The Jackhammer automatic combat shotgun is an automated, gas-operated, 12-gauge shotgun that uses a pre-loaded rotating cylinder as its magazine. The cylinder has grooves incised on its outer surface, which is engaged by a stud on an operating rod so that as the rod moves back and forth, it rotates the cylinder.
This is a very similar system to the Webley-Fosbery automatic revolver. The barrel is floating and is driven forward by gas pressure as each shot is fired. It is then returned by a spring and moves the cylinder-operating rod. This movement of the barrel also disconnects the barrel from its gas-tight seal with the cylinder, allowing the cylinder to be turned to bring the next chamber inline; on the return stroke, the barrel reseals itself into the chamber’s mouth.
The barrel, flash eliminator, return spring, and ‘Auto bolt’ (the patented name for the cylinder operating rod) are all of high-quality steel. The rest of the weapon is almost all synthetic material, a new material by DuPont called Rynite SST.
The cylinder, called by the markers the ‘Ammo Cassete,’ is also of Rynite SST, contains ten cartridges, and is sealed with a shrink-film plastic, color-coded to indicate the type of ammunition loaded. A pull strip removes the seal, and the cassette slips straight into the weapon and engages the operating system. The weapon is then cocked by the sliding action of the fore-end and is ready to fire. Once the cassette has been emptied, a simple movement of the fore-end releases it to fall clear and allow a new cassette to be loaded. It is impossible to load single cartridges into the weapon, and empty cases are not ejected while firing.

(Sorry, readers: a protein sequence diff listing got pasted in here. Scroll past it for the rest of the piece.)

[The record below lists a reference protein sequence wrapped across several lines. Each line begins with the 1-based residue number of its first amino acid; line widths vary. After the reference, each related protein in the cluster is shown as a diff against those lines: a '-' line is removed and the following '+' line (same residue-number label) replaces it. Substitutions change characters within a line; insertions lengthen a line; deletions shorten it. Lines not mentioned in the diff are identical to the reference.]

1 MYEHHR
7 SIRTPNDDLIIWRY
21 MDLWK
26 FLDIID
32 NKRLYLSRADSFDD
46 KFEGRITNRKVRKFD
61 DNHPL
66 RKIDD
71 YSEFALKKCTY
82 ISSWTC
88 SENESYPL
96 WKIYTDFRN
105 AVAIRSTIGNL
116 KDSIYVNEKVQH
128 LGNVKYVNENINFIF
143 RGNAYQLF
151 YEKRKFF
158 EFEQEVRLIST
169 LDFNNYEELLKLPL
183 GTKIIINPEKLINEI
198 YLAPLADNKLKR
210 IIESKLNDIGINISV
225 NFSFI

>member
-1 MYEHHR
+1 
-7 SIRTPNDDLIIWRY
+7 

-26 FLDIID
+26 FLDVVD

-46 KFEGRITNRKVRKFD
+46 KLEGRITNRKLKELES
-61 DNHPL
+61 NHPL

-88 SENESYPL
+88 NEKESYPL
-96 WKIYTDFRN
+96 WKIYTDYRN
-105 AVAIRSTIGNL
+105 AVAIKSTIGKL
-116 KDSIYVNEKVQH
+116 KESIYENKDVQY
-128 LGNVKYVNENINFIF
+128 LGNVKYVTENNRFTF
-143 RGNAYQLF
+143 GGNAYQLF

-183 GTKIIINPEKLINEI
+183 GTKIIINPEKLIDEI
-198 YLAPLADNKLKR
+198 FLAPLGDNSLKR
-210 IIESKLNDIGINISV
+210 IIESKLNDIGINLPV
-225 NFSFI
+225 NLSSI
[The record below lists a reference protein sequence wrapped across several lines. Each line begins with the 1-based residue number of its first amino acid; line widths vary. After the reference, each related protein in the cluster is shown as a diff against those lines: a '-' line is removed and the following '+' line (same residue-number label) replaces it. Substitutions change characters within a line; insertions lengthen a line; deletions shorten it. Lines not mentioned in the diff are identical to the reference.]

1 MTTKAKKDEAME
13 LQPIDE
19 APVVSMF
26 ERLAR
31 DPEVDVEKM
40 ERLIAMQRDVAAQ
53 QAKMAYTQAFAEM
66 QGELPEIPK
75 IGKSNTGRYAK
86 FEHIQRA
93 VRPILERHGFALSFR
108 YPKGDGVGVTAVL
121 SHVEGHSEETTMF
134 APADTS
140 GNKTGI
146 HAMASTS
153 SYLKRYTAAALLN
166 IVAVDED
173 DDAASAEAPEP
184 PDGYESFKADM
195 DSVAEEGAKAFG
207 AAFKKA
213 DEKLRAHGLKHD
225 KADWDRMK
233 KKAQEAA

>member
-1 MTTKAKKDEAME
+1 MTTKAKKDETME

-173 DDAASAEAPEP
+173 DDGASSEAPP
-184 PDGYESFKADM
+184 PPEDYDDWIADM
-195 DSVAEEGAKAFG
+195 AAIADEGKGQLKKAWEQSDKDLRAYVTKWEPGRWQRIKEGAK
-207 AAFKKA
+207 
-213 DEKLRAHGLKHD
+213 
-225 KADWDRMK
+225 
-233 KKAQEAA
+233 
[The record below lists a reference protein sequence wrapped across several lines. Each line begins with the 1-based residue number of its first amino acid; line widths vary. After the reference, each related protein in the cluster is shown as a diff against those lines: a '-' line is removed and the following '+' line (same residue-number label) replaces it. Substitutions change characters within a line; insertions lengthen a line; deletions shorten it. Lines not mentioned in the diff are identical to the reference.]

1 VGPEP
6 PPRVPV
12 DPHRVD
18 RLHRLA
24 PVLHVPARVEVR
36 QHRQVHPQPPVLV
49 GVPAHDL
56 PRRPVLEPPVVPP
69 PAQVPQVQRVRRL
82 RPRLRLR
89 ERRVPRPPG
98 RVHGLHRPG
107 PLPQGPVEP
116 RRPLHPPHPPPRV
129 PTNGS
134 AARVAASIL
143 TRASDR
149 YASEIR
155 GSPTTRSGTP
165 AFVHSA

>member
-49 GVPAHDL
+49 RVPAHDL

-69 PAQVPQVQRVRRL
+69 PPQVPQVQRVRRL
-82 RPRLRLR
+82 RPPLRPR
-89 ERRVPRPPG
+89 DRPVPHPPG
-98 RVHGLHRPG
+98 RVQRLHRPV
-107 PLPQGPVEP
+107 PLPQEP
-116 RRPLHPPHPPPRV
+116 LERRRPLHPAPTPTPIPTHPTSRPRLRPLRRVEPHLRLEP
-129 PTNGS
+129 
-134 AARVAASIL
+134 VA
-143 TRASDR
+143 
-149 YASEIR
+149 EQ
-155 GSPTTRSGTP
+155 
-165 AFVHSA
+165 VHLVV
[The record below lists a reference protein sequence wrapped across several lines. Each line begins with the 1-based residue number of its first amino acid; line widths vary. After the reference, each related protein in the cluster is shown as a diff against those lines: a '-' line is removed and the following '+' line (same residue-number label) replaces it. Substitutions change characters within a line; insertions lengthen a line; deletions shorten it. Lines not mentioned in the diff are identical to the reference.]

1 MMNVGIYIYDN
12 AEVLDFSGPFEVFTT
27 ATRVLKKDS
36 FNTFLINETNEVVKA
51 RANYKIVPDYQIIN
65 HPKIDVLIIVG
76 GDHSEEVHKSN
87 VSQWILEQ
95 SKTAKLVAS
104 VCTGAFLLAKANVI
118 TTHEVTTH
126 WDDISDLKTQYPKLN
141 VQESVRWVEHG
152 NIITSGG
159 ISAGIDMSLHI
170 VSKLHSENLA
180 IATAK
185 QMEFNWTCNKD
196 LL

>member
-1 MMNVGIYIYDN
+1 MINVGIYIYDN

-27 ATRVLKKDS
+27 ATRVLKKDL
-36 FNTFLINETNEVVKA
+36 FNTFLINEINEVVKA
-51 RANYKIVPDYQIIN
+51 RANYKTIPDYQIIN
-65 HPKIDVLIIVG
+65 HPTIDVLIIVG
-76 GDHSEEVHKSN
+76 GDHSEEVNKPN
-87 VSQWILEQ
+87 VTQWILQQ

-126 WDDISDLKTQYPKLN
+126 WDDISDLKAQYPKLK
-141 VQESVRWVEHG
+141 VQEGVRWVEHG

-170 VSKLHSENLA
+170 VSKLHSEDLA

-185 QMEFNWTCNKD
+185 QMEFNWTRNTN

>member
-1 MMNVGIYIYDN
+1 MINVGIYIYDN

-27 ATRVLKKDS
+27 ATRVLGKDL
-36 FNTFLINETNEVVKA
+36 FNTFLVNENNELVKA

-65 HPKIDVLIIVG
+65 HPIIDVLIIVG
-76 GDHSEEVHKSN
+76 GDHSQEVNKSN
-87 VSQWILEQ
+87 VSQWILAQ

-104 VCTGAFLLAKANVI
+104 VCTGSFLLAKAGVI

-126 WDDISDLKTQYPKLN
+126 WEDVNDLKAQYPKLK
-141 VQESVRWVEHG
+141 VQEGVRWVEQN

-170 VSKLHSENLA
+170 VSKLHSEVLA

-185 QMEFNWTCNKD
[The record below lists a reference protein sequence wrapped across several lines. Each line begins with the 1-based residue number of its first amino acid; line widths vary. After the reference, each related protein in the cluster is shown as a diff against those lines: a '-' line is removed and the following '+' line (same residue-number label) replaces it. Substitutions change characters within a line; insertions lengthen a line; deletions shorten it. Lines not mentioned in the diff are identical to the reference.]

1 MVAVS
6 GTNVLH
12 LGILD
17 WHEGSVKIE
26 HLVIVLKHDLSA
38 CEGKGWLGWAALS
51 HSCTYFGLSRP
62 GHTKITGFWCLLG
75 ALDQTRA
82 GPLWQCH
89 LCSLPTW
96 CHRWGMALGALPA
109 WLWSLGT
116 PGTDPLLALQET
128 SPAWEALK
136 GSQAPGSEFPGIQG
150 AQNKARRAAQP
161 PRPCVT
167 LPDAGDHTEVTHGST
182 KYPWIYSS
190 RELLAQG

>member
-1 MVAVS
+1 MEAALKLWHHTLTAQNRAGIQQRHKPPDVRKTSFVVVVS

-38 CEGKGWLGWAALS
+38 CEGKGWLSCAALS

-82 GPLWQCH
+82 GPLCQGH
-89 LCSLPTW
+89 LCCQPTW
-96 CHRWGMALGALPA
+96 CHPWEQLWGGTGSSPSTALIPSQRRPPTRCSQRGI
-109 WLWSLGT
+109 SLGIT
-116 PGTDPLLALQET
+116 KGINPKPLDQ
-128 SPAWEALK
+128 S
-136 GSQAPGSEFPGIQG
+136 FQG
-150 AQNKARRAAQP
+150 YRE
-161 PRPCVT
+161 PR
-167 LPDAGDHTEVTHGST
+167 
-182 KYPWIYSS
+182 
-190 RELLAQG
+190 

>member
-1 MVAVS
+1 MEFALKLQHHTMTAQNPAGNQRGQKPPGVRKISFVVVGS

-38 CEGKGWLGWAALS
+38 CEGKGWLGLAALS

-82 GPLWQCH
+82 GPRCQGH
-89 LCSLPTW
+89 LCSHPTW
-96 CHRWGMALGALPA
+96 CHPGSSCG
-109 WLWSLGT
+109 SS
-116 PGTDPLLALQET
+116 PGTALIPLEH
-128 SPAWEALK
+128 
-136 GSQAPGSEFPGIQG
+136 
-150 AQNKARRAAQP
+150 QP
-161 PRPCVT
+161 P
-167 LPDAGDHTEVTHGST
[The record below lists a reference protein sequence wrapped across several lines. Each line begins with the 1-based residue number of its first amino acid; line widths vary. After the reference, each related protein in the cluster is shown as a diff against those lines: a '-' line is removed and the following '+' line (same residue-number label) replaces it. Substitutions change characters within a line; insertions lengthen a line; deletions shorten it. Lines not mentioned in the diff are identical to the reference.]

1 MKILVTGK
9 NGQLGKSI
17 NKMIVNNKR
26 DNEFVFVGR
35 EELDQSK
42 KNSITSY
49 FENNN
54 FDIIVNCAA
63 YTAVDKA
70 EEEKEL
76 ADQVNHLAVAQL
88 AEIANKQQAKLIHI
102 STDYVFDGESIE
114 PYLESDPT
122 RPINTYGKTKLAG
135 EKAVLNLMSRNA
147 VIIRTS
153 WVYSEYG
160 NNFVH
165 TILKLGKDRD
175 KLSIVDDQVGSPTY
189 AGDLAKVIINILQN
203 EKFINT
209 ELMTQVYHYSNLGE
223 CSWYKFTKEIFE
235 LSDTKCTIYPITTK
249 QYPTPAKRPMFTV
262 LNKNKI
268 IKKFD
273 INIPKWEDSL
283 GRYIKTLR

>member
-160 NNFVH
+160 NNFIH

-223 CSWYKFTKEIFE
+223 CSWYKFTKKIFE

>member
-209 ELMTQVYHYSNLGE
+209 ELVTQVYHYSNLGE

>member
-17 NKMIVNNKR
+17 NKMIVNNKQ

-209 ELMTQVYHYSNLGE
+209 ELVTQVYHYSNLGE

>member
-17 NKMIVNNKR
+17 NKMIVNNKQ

A de-cocking lever inside the butt-stock allows the hammer to be safely lowered when the gun is loaded; it can be carried quite safely. When required, the hammer can be re-cocked silently using the same lever.
Although the chambers are for the standard shotgun cartridge, the receiver has been strengthened to fire a specially-developed cartridge known as the ‘Jack Shot.’ This special cartridge operates at a much higher pressure than sporting ammunition. It allows special loadings such as flechettes, armor penetrators, preformed fragmenting projectiles or canister loadings, or even more significant charges of conventional lead shot to be fired safely.
The development of the Jackhammer combat shotgun has now been completed, and various official agencies are studying the weapon. Meanwhile, the company is working on more specialized ammunition options and a relatively inexpensive sound suppressor that can be discarded after a limited life.
|Manufacturer:||Mark Three, Albuquerque, New Mexico, USA|
|Type:||Automatic revolver, gas-operated|
|Magazine capacity:||Ten rounds|
|Cyclic rate of fire:||240 rounds/minute|